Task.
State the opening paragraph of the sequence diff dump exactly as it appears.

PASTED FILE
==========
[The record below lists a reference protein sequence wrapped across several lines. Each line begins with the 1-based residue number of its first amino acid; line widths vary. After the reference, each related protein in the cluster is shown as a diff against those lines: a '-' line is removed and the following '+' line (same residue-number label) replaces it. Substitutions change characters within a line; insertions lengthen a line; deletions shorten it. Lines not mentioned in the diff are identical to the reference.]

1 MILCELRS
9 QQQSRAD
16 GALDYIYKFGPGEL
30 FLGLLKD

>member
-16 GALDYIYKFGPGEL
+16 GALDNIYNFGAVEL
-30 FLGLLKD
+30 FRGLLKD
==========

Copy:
[The record below lists a reference protein sequence wrapped across several lines. Each line begins with the 1-based residue number of its first amino acid; line widths vary. After the reference, each related protein in the cluster is shown as a diff against those lines: a '-' line is removed and the following '+' line (same residue-number label) replaces it. Substitutions change characters within a line; insertions lengthen a line; deletions shorten it. Lines not mentioned in the diff are identical to the reference.]